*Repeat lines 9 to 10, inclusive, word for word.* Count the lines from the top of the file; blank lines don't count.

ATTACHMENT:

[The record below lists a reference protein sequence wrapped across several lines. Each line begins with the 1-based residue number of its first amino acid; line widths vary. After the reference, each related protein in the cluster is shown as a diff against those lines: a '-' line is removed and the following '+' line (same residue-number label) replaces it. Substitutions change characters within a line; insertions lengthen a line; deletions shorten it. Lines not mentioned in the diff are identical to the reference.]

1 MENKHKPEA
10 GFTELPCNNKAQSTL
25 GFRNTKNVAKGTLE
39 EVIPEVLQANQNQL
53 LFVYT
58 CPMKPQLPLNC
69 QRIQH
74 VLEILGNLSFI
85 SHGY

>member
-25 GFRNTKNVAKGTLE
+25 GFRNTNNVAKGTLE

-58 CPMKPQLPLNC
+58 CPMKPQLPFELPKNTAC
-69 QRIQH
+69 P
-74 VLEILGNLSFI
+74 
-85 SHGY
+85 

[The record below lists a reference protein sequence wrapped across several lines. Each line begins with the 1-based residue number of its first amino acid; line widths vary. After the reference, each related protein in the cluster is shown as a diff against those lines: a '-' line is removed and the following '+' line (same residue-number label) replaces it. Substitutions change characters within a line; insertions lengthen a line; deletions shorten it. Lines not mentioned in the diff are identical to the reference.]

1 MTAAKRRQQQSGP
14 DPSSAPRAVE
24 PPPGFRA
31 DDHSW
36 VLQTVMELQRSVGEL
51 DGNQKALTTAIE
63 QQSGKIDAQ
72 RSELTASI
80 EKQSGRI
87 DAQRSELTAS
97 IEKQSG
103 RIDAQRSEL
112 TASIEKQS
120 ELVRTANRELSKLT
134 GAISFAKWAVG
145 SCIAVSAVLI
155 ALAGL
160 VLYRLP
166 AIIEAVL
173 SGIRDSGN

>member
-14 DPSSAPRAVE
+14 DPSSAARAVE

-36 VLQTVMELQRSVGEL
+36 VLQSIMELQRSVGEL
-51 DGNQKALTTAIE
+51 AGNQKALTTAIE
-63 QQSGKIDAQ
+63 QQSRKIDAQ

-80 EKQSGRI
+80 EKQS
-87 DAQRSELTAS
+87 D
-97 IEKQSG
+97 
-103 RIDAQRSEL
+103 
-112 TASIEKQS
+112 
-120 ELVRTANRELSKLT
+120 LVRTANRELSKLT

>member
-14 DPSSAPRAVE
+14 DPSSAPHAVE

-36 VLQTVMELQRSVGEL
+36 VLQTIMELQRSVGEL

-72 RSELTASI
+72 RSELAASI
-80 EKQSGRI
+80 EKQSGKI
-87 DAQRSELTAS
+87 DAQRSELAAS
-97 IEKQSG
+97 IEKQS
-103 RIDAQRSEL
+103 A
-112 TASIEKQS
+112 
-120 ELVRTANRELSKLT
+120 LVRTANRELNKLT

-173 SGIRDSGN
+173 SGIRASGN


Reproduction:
74 VLEILGNLSFI
85 SHGY